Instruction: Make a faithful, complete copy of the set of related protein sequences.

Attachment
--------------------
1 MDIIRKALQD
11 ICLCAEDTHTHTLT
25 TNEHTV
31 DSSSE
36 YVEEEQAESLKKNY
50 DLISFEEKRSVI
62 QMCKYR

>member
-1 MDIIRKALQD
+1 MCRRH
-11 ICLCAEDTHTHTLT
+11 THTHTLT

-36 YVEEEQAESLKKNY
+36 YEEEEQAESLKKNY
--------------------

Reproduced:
1 MDIIRKALQD
11 ICLCAEDTHTHTLT
25 TNEHTV
31 DSSSE
36 YVEEEQAESLKKNY
50 DLISFEEKRSVI
62 QMCKYR

>member
-1 MDIIRKALQD
+1 MCRRH
-11 ICLCAEDTHTHTLT
+11 THTHTLT

-36 YVEEEQAESLKKNY
+36 YEEEEQAESLKKNY